Personal correspondent: The World Bank assesses the state of Bangladesh’s economy before granting budget support. As part of this, a delegation from the World Bank met yesterday with the Minister of State for Planning Shamsul Alam. It was led by Matthew Varghese, the organization’s regional director for South Asia. At the end of the meeting, the Foreign Minister informed the journalists. Shamsul Alam
In a briefing in the meeting room of the Ministry of Planning in Shere Bangla Nagar of the capital, the minister of state said the World Bank wanted to know several things before releasing the promised $250 million budget support. These include the country’s macroeconomics, reserve status, inflation, VAT law reform, progress in turning CPTU into public procurement authority, slow pace of project implementation, etc. In response to these World Bank questions, the state minister said: ‘Our BJAR has fallen from 48 billion. This is a challenge. But our exports are growing by 25 percent. Imports are growing by 23 percent. In this case, the growth of exports is better than that of imports. In addition, monthly foreign revenues of two billion dollars come in. As a result, the reserves will be strong again.’
On inflation, the Foreign Secretary told World Bank representatives: “Our inflation has not increased as much as it should have. Food prices have not risen much compared to the international situation. I have taken many steps to reduce inflation.
When asked about the reason for the large reduction in reserves, the minister of state told the World Bank delegation: ‘Our imports have increased significantly in recent years. This caused a huge current account deficit. To reduce this shortfall in foreign transactions, additional money must be spent from the reserve. As a result, the reserves have decreased. However, since the beginning of the current fiscal year, initiatives have been taken to reduce imports. The resulting enormous current account deficit is gradually decreasing.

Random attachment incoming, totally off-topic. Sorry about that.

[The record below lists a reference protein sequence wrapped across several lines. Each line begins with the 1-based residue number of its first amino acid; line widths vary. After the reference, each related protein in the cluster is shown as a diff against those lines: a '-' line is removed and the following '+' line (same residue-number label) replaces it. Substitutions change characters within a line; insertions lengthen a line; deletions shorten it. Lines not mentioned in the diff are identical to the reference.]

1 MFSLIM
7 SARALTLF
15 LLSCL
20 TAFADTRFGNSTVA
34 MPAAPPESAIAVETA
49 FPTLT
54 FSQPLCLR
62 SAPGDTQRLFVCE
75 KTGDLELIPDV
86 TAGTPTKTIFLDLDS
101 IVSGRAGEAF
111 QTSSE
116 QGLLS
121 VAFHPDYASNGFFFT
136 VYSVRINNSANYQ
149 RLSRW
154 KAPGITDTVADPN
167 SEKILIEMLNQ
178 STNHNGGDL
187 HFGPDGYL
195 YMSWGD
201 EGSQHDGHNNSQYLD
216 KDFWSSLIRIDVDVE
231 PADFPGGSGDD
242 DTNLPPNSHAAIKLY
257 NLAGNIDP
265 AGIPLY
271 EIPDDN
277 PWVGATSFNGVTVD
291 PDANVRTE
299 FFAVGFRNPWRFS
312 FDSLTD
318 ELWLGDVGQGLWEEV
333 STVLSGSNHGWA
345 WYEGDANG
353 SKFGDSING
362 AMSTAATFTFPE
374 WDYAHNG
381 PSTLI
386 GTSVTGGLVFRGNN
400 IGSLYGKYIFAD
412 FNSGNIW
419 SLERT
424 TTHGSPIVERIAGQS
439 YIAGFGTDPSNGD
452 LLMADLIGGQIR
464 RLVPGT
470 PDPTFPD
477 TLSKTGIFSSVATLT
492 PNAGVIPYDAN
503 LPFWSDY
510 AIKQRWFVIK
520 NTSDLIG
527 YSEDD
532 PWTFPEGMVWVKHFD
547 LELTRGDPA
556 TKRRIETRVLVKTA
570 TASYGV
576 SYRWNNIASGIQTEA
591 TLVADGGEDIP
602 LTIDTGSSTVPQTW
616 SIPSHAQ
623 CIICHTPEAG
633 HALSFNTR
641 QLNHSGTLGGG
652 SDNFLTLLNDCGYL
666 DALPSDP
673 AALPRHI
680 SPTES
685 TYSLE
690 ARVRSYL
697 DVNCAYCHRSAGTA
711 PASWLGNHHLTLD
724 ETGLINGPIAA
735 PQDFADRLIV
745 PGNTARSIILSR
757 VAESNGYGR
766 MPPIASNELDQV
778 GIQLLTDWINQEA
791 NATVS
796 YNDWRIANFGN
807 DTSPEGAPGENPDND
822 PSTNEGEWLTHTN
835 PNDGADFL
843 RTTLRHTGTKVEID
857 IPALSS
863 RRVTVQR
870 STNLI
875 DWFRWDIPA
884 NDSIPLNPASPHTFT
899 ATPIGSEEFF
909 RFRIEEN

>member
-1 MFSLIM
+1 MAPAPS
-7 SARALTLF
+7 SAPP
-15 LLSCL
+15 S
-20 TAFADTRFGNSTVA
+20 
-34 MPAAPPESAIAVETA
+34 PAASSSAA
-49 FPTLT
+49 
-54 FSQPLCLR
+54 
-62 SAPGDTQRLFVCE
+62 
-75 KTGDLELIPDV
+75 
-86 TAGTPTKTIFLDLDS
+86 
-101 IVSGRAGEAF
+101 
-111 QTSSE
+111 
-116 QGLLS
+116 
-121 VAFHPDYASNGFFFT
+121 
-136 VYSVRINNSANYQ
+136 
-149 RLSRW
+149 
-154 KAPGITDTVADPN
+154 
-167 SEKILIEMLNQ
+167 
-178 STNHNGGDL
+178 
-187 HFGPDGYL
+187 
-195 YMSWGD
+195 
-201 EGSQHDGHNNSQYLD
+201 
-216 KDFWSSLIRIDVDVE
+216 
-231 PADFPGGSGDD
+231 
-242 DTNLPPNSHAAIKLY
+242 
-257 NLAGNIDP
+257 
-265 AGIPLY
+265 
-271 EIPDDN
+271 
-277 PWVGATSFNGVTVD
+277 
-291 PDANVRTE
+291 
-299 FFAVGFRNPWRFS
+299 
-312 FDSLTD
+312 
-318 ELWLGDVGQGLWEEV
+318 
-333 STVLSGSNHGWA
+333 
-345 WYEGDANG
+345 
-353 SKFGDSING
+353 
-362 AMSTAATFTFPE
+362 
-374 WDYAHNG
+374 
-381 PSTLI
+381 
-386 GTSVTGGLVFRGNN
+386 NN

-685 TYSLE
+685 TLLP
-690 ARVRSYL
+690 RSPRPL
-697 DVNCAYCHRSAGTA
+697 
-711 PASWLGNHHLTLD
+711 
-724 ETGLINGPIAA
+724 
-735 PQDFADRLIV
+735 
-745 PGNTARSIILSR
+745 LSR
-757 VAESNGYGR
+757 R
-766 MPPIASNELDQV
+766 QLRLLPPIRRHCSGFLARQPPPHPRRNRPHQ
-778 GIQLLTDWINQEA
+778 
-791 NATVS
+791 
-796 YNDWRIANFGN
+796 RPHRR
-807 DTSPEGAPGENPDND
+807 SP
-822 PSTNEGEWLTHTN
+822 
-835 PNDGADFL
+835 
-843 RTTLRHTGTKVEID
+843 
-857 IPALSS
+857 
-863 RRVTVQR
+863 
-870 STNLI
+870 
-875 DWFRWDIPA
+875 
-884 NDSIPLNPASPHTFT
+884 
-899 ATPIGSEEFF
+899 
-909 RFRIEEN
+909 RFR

The state minister stated that reserves will be strengthened soon and said: ‘The flow of remittances through formal channels is good. Every month we receive remittances of about two billion dollars. Never raised $2 billion. Moreover, the growth of exports is better than that of imports. We are moving towards easing macroeconomic management.’
He also said that we left the exchange rate to the market. The currency market will also stabilize. Not a single productive sector of the country was disrupted. Agriculture and industry produce the same amount. The production system is fine. The entire economy of the country is under our control. These issues have been brought to the attention of the World Bank delegation.
Referring to the slowness in the implementation of government development projects, he said efforts are being made to increase the speed of all projects in the country, including mega-projects. The World Bank asked about project management initiatives in the budget. They emphasized cost reduction and the timely execution of projects. We are working on it. In this regard, the EGP system plays an important role. According to calculations by the World Bank, the implementation of the EGP will save a billion dollars a year in the implementation of the project.
The representatives of the World Bank want to know what steps Bangladesh has taken to achieve green growth. In this regard, the state minister told them that from now on Bangladesh will focus on green growth. That is why the Delta Plan is being implemented. Apart from this, the World Bank has advised on the reform of VAT and tax laws and the strengthening of several reform programs to make macroeconomic management more efficient.
Earlier in July, the government had requested $1 billion in budget support from the World Bank. The government then had a meeting with the World Bank delegation. To that end, the World Bank’s South Asian regional director yesterday discussed the country’s economic situation with the planning minister.
The meeting was attended by Planning Secretary Mamun Al Rashid, Member (Secretary) of the General Department of Economy (GED) of the Planning Committee. Kawsar Ahmed and others.